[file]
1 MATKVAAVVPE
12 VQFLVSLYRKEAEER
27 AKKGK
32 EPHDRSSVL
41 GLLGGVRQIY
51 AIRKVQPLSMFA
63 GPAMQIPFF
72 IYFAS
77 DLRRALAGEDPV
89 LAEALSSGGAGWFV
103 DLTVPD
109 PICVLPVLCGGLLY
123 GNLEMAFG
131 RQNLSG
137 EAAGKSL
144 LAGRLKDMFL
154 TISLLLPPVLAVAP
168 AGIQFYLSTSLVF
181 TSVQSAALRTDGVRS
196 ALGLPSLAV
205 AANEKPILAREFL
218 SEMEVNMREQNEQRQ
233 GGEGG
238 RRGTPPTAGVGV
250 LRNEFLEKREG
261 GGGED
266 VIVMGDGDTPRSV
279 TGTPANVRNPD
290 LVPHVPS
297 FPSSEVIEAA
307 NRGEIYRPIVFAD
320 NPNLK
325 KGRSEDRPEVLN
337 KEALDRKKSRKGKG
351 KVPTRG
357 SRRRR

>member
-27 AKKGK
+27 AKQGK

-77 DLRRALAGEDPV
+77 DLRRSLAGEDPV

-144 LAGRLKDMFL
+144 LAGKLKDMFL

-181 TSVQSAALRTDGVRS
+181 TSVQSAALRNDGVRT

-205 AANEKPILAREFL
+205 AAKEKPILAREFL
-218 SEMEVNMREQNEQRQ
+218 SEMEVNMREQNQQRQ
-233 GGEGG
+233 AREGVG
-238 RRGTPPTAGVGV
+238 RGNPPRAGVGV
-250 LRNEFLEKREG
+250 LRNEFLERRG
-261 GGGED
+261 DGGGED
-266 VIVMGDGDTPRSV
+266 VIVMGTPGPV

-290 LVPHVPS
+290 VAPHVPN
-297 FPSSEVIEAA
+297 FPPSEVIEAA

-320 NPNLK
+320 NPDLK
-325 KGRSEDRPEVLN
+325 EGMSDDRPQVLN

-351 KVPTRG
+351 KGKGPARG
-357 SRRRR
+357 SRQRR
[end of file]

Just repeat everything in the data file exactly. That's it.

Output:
1 MATKVAAVVPE
12 VQFLVSLYRKEAEER
27 AKKGK
32 EPHDRSSVL
41 GLLGGVRQIY
51 AIRKVQPLSMFA
63 GPAMQIPFF
72 IYFAS
77 DLRRALAGEDPV
89 LAEALSSGGAGWFV
103 DLTVPD
109 PICVLPVLCGGLLY
123 GNLEMAFG
131 RQNLSG
137 EAAGKSL
144 LAGRLKDMFL
154 TISLLLPPVLAVAP
168 AGIQFYLSTSLVF
181 TSVQSAALRTDGVRS
196 ALGLPSLAV
205 AANEKPILAREFL
218 SEMEVNMREQNEQRQ
233 GGEGG
238 RRGTPPTAGVGV
250 LRNEFLEKREG
261 GGGED
266 VIVMGDGDTPRSV
279 TGTPANVRNPD
290 LVPHVPS
297 FPSSEVIEAA
307 NRGEIYRPIVFAD
320 NPNLK
325 KGRSEDRPEVLN
337 KEALDRKKSRKGKG
351 KVPTRG
357 SRRRR

>member
-27 AKKGK
+27 AKQGK

-77 DLRRALAGEDPV
+77 DLRRSLAGEDPV

-144 LAGRLKDMFL
+144 LAGKLKDMFL

-181 TSVQSAALRTDGVRS
+181 TSVQSAALRNDGVRT

-205 AANEKPILAREFL
+205 AAKEKPILAREFL
-218 SEMEVNMREQNEQRQ
+218 SEMEVNMREQNQQRQ
-233 GGEGG
+233 AREGVG
-238 RRGTPPTAGVGV
+238 RGNPPRAGVGV
-250 LRNEFLEKREG
+250 LRNEFLERRG
-261 GGGED
+261 DGGGED
-266 VIVMGDGDTPRSV
+266 VIVMGTPGPV

-290 LVPHVPS
+290 VAPHVPN
-297 FPSSEVIEAA
+297 FPPSEVIEAA

-320 NPNLK
+320 NPDLK
-325 KGRSEDRPEVLN
+325 EGMSDDRPQVLN

-351 KVPTRG
+351 KGKGPARG
-357 SRRRR
+357 SRQRR